Monday, October 07, 2019

71. Summer of Fear by Lois Duncan

Some credit to the success of Lois Duncan's books back in the day has to go her publisher and the person who did the cover illustrations.  They were always so freaky.  This one is a classic.  My six year-old daughter was drawn to it "Daddy why does she look like that on one side but looks scary in the mirror?"  To be fair, this scene doesn't actually happen in the book and even as a metaphor only loosely captures the plot and that is stretching things.  But who cares, it's freaky and makes you want to read the book.

This is not to underplay Lois Duncan's work.  She was huge back in the day and having re-read this I think she needs to get more recognition when it comes to the various works of art and cultural influences that are driving today's Stranger Things 80s nostalgia boom.  Lois Duncan books are classics of late 70s and early 80s teens on their own against a supernatural power with ineffectual unbelieving parents.  They also capture a white, residential (suburban but where there were still neighbours you could walk to) idyllic community that doesn't exist anymore today and was dying for disruption at the time (and probably was being threatened by social change already thus all the anxiety).

In Summer of Fear, Rachel is a normal 15 year-old in Albuquerque with her loving middle-class family and best friend and old neighbour friend/new boyfriend about to begin a lovely summer when the family learns that her mom's sister and her husband have died, leaving behind their only daughter.  The daughter comes to live with them and is not what she expected.  As her distrust of Julie grows, everybody else grows more and more enamoured by her and it is Rachel who starts to become the difficult outcast.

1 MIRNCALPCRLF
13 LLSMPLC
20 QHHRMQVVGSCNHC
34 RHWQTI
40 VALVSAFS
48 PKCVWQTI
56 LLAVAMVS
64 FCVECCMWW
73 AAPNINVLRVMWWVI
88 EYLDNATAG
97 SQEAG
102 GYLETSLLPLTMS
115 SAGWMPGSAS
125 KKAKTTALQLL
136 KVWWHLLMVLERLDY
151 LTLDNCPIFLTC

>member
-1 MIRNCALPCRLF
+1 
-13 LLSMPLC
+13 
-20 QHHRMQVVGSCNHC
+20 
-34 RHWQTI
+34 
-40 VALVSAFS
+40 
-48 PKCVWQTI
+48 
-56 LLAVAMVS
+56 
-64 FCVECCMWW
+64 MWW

The atmosphere and the writing style never allow it to get truly dark, though the stakes are real enough.  It's tense but wasn't actually scary to me (although got close in a part or two).  I think part of the issue was that as I was reading it, I remembered it from my distant past and the surprise seemed totally obvious to me.  Maybe it wasn't so obvious back in the day or to an adolescent reader (though they usually are the most astute to these kinds of things).  It also has a fascinating subtext, though only lightly touched upon, about privilege.  The backstory here comes right out of the classic American fear of the redneck/hillbilly as Joe Bob Briggs breaks down so well in his "How Rednecks Saved Hollywood" lecture.

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